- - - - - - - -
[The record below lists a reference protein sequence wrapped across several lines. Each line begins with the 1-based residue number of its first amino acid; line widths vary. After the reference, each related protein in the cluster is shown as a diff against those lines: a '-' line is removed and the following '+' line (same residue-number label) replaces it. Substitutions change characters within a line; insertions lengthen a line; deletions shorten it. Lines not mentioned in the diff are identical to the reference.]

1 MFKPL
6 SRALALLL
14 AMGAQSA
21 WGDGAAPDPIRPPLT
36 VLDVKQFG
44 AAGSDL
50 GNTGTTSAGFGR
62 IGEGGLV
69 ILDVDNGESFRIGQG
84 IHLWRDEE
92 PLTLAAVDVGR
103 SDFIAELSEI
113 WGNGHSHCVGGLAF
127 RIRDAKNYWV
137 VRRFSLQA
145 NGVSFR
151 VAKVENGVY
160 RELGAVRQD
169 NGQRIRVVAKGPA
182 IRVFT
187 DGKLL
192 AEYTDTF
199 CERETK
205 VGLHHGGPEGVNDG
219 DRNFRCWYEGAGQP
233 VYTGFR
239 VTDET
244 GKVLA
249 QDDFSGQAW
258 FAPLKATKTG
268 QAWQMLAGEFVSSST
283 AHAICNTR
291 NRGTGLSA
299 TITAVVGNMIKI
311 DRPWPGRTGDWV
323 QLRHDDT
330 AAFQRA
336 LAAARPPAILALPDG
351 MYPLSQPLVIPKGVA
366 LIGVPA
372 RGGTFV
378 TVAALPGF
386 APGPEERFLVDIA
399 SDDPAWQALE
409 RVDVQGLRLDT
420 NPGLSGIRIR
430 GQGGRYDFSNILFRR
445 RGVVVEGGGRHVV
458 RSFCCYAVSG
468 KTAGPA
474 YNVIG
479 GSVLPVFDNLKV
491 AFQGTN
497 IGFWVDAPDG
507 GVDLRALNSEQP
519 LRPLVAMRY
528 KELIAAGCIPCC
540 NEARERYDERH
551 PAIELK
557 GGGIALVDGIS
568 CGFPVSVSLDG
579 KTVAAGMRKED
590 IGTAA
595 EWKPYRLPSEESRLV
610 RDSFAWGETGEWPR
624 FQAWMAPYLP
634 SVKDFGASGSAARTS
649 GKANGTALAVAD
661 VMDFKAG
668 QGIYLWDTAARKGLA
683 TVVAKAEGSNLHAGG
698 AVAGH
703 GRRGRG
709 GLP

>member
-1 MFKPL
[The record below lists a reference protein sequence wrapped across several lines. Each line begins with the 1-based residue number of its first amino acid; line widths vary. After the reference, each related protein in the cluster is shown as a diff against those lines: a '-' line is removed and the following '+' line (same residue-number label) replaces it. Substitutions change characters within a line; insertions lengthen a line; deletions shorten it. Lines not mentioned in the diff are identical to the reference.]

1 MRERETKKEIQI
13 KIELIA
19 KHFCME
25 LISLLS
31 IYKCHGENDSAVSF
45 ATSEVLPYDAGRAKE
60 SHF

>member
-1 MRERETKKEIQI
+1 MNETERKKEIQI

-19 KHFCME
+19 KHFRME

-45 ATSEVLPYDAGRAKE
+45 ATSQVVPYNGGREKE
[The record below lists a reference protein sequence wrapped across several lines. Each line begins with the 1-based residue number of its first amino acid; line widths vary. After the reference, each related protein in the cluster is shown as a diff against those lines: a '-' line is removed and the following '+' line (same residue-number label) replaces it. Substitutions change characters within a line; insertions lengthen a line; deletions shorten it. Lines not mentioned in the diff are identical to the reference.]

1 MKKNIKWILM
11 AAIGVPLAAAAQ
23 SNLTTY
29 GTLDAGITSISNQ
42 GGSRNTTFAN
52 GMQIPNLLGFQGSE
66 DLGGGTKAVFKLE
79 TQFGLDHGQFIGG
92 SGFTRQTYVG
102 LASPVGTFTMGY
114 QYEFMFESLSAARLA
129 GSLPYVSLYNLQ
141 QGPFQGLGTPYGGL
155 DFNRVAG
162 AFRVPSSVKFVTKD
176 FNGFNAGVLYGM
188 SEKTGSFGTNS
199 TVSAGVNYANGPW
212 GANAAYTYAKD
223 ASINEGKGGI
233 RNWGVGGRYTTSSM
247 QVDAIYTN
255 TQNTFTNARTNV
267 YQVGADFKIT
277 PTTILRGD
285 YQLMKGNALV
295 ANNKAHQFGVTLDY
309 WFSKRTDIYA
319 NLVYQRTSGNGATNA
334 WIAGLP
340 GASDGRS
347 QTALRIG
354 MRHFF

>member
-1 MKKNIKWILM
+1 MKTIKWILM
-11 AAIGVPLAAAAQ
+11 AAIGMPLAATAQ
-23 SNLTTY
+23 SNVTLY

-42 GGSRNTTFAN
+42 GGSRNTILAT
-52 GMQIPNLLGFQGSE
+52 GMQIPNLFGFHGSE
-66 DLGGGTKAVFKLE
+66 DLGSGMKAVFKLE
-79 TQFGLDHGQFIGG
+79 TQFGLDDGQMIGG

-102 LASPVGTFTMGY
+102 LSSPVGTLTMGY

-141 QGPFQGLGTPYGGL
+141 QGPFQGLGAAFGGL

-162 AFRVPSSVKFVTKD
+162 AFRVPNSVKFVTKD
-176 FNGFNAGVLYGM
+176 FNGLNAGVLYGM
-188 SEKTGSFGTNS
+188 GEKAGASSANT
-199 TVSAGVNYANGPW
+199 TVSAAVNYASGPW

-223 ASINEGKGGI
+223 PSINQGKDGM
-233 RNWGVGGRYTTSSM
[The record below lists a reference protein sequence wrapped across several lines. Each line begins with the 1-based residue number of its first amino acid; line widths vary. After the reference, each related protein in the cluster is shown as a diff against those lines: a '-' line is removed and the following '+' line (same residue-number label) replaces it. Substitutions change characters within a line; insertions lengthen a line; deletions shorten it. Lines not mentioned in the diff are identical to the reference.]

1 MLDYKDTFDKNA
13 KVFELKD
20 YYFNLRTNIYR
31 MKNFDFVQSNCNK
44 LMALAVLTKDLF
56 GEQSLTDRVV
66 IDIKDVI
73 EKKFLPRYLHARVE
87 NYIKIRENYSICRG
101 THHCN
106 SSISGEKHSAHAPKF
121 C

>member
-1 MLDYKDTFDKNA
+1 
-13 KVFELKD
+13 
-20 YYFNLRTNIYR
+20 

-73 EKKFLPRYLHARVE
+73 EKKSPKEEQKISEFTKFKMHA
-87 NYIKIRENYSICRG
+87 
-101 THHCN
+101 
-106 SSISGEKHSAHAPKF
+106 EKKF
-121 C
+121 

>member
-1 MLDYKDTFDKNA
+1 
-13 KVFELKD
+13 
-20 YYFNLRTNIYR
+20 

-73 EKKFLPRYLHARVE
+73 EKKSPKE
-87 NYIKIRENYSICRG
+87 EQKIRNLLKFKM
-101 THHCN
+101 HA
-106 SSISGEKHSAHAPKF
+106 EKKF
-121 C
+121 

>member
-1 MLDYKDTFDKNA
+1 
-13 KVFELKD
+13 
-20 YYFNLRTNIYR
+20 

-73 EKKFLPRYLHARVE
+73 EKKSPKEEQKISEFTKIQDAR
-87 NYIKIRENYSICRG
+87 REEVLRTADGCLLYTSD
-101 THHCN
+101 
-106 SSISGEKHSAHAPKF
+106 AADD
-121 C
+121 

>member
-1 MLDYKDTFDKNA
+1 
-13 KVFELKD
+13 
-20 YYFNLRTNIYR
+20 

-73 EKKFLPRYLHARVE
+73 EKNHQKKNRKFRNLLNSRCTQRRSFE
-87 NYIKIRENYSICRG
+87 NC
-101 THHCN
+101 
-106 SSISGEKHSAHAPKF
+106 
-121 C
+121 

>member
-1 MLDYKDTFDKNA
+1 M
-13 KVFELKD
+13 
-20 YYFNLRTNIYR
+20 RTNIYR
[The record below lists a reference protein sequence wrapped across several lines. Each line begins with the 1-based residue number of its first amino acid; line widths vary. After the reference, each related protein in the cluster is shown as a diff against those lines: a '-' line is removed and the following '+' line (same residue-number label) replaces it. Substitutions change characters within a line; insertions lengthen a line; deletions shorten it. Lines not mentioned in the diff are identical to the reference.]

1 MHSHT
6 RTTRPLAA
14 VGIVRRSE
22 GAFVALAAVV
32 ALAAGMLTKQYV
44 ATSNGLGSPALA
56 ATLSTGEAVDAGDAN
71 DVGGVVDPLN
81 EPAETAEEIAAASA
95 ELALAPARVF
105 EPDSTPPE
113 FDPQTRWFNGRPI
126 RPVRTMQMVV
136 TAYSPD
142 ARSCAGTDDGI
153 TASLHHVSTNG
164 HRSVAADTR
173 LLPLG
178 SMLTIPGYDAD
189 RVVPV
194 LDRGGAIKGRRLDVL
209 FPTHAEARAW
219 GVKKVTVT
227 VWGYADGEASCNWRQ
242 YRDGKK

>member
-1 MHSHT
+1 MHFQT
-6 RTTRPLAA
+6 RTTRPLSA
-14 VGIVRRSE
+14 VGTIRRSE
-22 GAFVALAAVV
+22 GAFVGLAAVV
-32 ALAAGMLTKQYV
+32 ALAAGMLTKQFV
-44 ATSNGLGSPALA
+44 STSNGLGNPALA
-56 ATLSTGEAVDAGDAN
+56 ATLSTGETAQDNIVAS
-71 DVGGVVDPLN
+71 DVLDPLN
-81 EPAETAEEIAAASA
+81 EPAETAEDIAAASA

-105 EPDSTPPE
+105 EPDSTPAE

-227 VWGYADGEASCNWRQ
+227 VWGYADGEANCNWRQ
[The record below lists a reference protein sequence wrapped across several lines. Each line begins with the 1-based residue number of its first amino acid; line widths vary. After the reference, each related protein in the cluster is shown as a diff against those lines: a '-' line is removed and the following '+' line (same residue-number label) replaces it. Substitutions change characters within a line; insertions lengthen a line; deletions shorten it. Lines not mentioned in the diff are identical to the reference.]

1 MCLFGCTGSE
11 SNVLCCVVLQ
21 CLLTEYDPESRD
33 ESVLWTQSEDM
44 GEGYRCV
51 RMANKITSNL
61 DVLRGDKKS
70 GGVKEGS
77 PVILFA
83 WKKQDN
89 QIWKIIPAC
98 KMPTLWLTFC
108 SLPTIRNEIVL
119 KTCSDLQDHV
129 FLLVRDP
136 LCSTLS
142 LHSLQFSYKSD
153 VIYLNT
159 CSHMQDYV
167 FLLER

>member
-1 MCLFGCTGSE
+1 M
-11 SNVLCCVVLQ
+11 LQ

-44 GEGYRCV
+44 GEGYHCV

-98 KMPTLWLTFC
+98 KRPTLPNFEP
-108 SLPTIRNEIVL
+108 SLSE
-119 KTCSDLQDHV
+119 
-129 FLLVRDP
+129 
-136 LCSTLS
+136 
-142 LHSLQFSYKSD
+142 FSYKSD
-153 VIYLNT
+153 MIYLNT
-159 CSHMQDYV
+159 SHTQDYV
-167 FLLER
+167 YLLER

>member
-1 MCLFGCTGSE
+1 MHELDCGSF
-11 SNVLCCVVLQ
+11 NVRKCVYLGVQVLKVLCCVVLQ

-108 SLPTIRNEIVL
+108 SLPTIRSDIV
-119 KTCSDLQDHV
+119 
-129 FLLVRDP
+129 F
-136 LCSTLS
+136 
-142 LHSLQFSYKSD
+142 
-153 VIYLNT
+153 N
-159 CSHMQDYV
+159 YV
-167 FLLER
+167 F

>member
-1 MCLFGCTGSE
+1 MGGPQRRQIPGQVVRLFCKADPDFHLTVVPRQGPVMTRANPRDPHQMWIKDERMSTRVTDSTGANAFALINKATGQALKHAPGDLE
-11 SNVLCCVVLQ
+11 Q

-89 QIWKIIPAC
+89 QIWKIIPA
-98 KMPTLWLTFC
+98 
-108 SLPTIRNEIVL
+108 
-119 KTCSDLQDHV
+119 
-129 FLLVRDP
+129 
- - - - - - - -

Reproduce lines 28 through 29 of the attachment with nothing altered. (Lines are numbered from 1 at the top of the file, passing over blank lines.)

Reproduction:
239 VTDET
244 GKVLA